“What they did was use the terms that fit Virginia law,” he said. “They weren’t thinking about the federal. I suspect nobody even knew about these federal regulations.”

But Christopher Slobogin, a professor of law at the University of Florida who is an expert on mental health issues, said that under his reading of the Virginia law, outpatient treatment could also qualify as involuntary commitment, meaning Virginia state law should have barred him from buying a weapon as well, an interpretation Mr. Bonnie said he and the state’s attorney general disagree with.

Mr. Slobogin added that the federal statute “on the plain face of the language, it would definitely apply to Cho.”

A spokesman for the Virginia state attorney general’s office declined to comment today, saying only that various agencies are “reviewing this situation.”

Richard Marianos, a spokesman for the federal Bureau of Alcohol, Tobacco and Firearms, would only say today that federal and state officials were looking into the question, studying the court proceedings and testimony.

But he added: “If he was adjudicated as a mental defective by a court, he should have been disqualified.”

Federal authorities apparently have not noticed Virginia’s failure to comply with federal guidelines restricting gun sales to the mentally ill. Dennis Henigan, legal director at the Brady Center to Prevent Gun Violence, said the oversight on the federal law in Virginia has probably been occurring for some time.

“They may have been doing this for years, just basically assuming, if the guy’s not disqualified under state law, then we don’t have to send anything to the state police,” he said. “It’s a failure to recognize the independent obligation to the federal law.”

Most states do not follow the letter of the federal law when it comes to the mental health provisions, said Ron Honberg, legal director for the National Alliance on Mental Illness, an advocacy group.

“I suspect if we look at all the requirements that exist for the states, there’s probably a whole lot of them that don’t implement them,” he said, explaining the gap often comes from a lack of resources but also because no one is enforcing them. “When something like this happens, then people start to pay attention to this.”

Representative Carolyn McCarthy, a New York Democrat, has been pushing a bill that would require states to automate their criminal history records so that computer databases used to conduct background checks on gun buyers are more complete. The bill would also require states to submit their mental health records to their background check systems and give them money to allow them to do so.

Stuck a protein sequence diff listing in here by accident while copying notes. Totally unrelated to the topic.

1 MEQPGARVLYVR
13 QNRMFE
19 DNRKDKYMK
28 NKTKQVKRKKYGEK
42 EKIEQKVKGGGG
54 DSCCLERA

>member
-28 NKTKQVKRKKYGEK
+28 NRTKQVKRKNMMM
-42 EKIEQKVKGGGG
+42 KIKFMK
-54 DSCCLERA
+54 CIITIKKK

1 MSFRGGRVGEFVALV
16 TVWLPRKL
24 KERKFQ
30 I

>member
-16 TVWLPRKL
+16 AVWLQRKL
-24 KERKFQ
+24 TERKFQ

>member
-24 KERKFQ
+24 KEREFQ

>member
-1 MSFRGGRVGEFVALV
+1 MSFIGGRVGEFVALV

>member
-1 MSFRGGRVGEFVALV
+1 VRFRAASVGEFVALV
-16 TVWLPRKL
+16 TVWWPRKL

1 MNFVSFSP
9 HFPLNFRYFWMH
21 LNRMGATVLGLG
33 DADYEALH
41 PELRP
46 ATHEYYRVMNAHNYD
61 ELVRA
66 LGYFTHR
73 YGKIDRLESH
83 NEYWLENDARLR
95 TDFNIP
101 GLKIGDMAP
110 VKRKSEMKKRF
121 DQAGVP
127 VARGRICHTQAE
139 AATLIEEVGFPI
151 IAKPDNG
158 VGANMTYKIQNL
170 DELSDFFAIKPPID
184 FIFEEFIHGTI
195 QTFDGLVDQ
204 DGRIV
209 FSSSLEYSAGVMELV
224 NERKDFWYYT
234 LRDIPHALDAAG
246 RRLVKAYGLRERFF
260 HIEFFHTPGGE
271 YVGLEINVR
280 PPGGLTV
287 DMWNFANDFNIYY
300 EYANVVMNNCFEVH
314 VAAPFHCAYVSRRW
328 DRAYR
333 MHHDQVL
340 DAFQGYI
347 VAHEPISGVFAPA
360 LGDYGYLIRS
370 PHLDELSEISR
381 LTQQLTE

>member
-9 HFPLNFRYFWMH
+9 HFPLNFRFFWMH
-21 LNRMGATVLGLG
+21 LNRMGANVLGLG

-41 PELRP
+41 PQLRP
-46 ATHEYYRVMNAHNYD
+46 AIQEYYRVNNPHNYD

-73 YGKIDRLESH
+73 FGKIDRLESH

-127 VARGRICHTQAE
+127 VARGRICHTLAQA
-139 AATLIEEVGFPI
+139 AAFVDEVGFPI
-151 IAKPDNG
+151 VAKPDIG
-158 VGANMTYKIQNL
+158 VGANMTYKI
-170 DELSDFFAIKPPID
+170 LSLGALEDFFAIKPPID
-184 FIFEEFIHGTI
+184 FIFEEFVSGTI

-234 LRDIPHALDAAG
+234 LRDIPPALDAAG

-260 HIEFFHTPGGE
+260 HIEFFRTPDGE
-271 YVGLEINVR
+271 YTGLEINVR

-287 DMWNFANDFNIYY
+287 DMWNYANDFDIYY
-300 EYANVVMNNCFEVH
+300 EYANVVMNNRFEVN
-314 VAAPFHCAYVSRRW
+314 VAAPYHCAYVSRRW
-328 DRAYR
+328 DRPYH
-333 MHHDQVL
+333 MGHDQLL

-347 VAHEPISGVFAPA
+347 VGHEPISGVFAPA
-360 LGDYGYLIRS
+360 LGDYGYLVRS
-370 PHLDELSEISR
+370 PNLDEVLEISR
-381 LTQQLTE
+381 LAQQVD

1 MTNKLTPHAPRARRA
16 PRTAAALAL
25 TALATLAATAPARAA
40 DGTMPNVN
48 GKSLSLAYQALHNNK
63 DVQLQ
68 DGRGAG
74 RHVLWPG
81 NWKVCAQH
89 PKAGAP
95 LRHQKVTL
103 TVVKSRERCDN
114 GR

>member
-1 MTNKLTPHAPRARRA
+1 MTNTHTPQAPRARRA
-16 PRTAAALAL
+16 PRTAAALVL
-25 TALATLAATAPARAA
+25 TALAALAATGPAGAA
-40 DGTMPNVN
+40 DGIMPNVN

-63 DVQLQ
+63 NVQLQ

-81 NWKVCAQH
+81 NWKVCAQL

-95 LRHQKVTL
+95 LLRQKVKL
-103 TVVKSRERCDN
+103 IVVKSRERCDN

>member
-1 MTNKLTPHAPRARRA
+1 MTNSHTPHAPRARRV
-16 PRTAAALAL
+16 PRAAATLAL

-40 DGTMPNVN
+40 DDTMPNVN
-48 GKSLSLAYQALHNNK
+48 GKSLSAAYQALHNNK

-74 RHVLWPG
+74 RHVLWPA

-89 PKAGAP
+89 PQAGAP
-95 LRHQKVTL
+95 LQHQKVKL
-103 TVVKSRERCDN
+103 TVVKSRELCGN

Currently, only 22 states submit any mental health records to the federal National Instant Criminal Background Check System, the Federal Bureau of Investigation said in a statement on Thursday. Virginia is the leading state in reporting disqualifications based on mental health criteria for the NICS system, the statement said.

According to gun control advocates, however, the mental health information submitted is often spotty and incomplete, something Ms. McCarthy’s bill is designed to address.

Representative John Dingell, a Michigan Democrat and former member of the National Rifle Association’s board of directors, is co-sponsoring the bill, which has twice passed the House only to stall in the Senate, with Ms. McCarthy. According to congressional aides, he is negotiating with pro-gun groups to come up with language acceptable to them.

“The NRA doesn’t have objections,” he said in an interview. “There are other gun organizations on this that are problems.”

A spokesman for the NRA declined to comment Friday on the legislation, but Mr. Dingell said the measure could prevent future tragedies: “It resolves some serious problems in terms of preventing the wrong people from getting firearms.”

 
Virginia Tech Tragedy

It is impossibly sad, gut wrenchingly sad, to watch the video of the candlelight ceremony on Virginia Tech’s campus on Tuesday evening.

What can anyone say? All of the people in the Virginia Tech community deserve our support and prayers.

Why God? Why do these things happen to young people who have so much to live for?

If nothing else, we must get this Gun issue under control, once and for all. If not, then what kind of a society are we? As we display guns at shows around this nation like so much fruit at a Farmer’s Market.

I am unable not to cry when I view a MySpace page of one of the victims of this unspeakable tragedy at Virginia Tech.

When you see the page of a person who last week you might have found somehow linked into your own friend’s list, now they are names on a list of dead people.

This time last week they may have been checking their MySpace page for emails, comments, friend requests. And unbelievably they were slaughtered for no reason and I cannot imagine how the friends and families of these people must feel.

I am so sorry this ever happened to anyone.